Re:There must be a very good reason... (1)

fredprado (2569351) | about 8 months ago | (#45791671)

On a day-to-day and month-to-month accounting basis, my utility (Salt River Project in Arizona) gives me a kWh-for-kWh credit. If I generate 20 kWh during the day, use 15 kWh during the day, and another 5 kWh during the night, I have net zero usage.

You have just shown how right the GP is. If they pay to you the same you pay to them they can produce cheaper energy themselves. If you manage to get even at the end of the money, for example, you are using their grid as a power storage facility and paying nothing for the trouble.

Re:There must be a very good reason... (0)

Anonymous Coward | about 8 months ago | (#45791055)

I can imagine insurance would be a big deal... as it is, the electric company controls everything, so that unless you go out and damage their equipment, their problems are their problems. Now you want to connect to this network? Okay, maybe you're a genius, but what about the next gal? When your equipment screws up the power for the entire city, who pays?

Re:There must be a very good reason... (1)

rmdingler (1955220) | about 8 months ago | (#45791229)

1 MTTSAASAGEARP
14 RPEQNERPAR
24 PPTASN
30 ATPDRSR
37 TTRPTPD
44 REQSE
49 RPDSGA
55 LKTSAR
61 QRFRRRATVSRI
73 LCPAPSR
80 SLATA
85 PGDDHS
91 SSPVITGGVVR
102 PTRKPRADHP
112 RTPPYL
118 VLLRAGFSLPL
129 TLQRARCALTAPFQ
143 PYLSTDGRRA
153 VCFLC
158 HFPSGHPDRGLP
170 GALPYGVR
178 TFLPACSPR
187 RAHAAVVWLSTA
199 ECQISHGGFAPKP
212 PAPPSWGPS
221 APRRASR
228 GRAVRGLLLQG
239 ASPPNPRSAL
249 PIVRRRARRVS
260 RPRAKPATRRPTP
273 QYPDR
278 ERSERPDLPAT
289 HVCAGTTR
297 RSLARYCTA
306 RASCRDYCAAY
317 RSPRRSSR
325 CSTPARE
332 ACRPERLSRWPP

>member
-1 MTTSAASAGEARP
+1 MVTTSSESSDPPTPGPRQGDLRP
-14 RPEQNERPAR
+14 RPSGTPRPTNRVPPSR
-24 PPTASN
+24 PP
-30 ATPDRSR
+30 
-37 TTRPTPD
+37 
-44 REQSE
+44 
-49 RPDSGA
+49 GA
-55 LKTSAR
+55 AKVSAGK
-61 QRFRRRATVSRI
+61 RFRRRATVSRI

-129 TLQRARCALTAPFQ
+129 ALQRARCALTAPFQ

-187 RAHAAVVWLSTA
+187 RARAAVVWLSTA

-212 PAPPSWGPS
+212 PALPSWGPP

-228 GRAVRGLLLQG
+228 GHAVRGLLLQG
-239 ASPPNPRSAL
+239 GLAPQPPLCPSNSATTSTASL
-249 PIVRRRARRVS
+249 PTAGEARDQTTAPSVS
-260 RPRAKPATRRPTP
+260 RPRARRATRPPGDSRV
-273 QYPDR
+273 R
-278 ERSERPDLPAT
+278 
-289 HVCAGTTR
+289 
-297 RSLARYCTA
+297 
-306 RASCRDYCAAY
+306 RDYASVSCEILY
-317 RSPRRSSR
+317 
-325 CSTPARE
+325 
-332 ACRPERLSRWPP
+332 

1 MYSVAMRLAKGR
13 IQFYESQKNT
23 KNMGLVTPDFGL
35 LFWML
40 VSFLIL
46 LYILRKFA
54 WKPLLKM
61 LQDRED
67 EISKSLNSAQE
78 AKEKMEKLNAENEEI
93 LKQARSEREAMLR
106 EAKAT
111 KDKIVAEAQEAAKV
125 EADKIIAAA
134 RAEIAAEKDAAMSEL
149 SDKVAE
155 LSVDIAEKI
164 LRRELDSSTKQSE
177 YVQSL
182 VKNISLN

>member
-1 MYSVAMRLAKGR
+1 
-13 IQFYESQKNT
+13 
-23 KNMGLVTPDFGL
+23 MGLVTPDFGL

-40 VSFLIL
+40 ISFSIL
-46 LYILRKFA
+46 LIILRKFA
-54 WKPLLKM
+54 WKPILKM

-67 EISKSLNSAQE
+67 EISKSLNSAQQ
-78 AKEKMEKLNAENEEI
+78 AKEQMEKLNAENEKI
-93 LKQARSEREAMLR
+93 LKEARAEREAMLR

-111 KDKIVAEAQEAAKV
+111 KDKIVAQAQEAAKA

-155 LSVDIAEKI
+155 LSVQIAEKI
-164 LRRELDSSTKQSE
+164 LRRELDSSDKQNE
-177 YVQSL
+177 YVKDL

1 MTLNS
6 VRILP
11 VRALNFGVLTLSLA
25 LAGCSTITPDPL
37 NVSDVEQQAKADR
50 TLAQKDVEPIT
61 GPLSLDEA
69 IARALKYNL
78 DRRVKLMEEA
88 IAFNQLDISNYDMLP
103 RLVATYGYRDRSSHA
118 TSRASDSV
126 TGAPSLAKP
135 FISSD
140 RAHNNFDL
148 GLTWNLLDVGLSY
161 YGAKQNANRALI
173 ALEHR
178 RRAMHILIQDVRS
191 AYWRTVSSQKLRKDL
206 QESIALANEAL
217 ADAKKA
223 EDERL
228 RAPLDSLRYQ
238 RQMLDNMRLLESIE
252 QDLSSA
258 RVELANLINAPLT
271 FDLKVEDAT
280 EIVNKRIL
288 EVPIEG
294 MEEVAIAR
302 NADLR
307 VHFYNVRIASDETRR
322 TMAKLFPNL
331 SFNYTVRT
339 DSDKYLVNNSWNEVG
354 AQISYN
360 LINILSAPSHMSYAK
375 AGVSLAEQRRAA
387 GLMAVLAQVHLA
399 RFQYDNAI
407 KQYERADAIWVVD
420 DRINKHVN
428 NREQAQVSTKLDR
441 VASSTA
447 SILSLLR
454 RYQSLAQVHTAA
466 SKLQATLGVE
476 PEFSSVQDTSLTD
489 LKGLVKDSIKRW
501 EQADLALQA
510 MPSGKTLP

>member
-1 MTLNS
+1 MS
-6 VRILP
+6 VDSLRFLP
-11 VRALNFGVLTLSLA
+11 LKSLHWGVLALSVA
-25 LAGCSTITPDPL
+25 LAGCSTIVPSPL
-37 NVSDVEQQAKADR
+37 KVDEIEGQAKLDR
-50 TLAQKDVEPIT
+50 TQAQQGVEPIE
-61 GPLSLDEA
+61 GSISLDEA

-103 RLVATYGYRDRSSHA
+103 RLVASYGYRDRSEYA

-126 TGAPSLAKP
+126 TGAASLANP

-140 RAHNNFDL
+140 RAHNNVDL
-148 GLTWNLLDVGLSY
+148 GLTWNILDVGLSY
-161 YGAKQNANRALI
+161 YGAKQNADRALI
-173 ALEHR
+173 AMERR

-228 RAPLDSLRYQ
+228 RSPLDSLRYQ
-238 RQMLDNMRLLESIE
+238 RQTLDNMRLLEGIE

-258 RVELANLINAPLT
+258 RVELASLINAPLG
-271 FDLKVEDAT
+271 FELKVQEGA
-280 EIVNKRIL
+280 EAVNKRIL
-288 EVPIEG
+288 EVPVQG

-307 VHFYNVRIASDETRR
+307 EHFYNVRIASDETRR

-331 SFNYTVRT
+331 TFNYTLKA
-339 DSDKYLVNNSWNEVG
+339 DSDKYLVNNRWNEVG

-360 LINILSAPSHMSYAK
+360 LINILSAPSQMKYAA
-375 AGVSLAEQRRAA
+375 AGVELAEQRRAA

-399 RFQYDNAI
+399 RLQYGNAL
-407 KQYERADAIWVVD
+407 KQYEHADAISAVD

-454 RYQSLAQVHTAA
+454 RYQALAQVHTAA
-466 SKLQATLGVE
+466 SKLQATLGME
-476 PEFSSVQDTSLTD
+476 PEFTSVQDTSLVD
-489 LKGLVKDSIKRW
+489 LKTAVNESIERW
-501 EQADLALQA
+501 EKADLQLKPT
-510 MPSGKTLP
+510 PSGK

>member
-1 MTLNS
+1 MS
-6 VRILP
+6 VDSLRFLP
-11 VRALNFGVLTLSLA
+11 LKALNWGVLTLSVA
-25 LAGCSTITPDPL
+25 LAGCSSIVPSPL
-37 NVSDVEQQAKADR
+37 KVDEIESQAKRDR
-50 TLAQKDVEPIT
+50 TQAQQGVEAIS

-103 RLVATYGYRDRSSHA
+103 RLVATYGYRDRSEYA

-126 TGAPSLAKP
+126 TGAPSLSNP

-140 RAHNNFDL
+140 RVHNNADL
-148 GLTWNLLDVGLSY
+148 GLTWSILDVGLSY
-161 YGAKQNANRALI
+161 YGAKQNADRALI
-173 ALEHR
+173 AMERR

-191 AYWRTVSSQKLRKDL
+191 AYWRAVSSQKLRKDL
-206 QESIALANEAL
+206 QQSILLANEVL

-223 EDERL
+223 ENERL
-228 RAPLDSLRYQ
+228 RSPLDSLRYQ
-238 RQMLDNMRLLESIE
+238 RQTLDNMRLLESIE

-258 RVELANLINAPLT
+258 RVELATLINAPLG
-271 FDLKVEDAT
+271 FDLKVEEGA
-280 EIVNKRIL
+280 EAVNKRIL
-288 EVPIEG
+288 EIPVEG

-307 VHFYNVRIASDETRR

A spade's a spade.

It is a subsidy for an alternative energy discriminated against by a recent monopoly that is now being given a job in an affirmative action to redress past indiscretions.

Suck it up... any sentient life form is aware these cost burdens borne by the poor electrical provider will be passed right along to existing customers, those electrical consumers most likely to benefit from delivery innovations.

Re:There must be a very good reason... (0)

Anonymous Coward | about 8 months ago | (#45791295)

Um, wow that's a lot of words. Okay, simpler version -- you have a diesel engine that you want to hook up to the electrical grid. What if your diesel engine gets hit by lightning, or shorts out, or does other nasty stuff to the power grid? I don't want to prepare my grid just for you, as you make up such a tiny fraction of my customers, and if you damage something for the whole town, I get all the blame, and even if I can get you legally, I doubt you have the money to pay for all the damage you could cause.

Re: There must be a very good reason... (1)

guruevi (827432) | about 8 months ago | (#45791073)

They already do. There are charged for energy generation, energy transport and the connection itself. Energy generation can typically be swapped out for different companies connected to your utilities' net or those buying/selling it on the commodities market. The rest is pure profit for your utility (hint: access and transport have typically been paid for by an array of governments). If you cut into both their transport and generation fees, you're left with the monthly connection fee (~$20 around here)

Re:There must be a very good reason... (1, Informative)

Anonymous Coward | about 8 months ago | (#45791103)

The reason is that solar panels likely are installed without consideration for self sufficiency, ie, battery space.

The panels themselves are cheap, but installing the batteries and storage necessary arn't, so people appear to just put up the panels, run what they can, then take the rest from the power company.